Square is a startup based out of San Francisco that provides Point-of-sale (POS) services across the world. The central premise of Square is to enable small and medium sized businesses to process card based payments at a low and transparent cost. This is achieved through utilizing mobile devices and an app based system. One particular device enabling these services is a credit card reader that plugs into the headphone jack of a cellphone or tablet. Combined with a constellation of compatible devices such as wireless barcode scanners, receipt printers and registers, Square provides a flexible and mobile solution to businesses. Clients utilizing Square’s services are charged 2.75% per transaction for Visa, MasterCard, Discover, and American Express, and 3.5% plus 35¢ for manual entries. Included at no charge are business analytics, digital and physical receipts, as well as an optional inventory management system.
Square additionally provides financing and payroll services for business, as well as a mobile app that allows individuals to send each other money at no cost to themselves.
Square is the creation of Jack Dorsey and Jim McKelvey who in 2008 came up with the idea for Square. The name is a reference to both the shape of the card scanner as well the expression “To square up one’s debts”. The Current CEO is Jack Dorsey, who is also concurrently CEO of Twitter. On Square’s board are Dorsey and McKevley themselves, former US Treasury Secretary and Harvard University President Lawrence Summers, former CFO of Goldman Sachs David Viniar, and businessman and NBA hall-of-famer Earvin “Magic” Johnson.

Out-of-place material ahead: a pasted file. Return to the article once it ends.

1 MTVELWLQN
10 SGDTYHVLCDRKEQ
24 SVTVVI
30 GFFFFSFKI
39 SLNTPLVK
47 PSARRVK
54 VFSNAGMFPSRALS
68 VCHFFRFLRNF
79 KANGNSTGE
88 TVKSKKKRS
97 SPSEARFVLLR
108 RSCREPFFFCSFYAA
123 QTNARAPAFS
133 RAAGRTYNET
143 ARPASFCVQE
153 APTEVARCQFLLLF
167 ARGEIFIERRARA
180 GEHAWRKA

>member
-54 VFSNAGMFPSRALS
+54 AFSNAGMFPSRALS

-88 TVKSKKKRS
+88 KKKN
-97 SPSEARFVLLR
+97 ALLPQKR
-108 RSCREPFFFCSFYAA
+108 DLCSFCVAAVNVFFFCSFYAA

On October 14th, Square submitted an S-1 filing for an initial public offering. The IPO seeks to raise a maximum aggregate offering of $275m from investors.
In the face of Square’s IPO plans, the big question on everyone’s mind is: What is the business really worth? The funding gathered by Square in 2014 implies a value of $6bn. However, embedded in this price and only recently revealed in the S-1 filing, is the promise to the institutional investors of fall 2014 a guaranteed return of 20% in the IPO. The effect of this agreement to past investors is that if the IPO price is below $18.56, they will be compensated with additional stock. This puts the $6bn valuation, based on a share price of $15.50, in a slightly different light, and raises some questions regarding conflict of interest on the investors’ side.
The following is a list of Square’s previous series funding:
• Series A, Nov/2009: $10m (First Round Capital, Khosla Ventures)
• Series B, Jan/2011: $27.5m (Sequoia Capital, Visa)
• Series C, Jun/2011: $100m (Kleiner Perkins Caufield Byers – VC firm, Menlo Park)
• Series C, Dec/2011: $3m (techcrunch.com)
• Series D, Sep/2012: $200m (CrunchFund, Starbucks, Rizvi Traverse Management)
• Debt Financing, Apr/2014: $100m (Barclays, Goldman Sachs, JP Morgan, Morgan Stanley, Silicon Valley Bank)
• Series E, fall 2014: $150m (Goldman Sachs, JP Morgan Chase, Rizvi Traverse Management, GIC)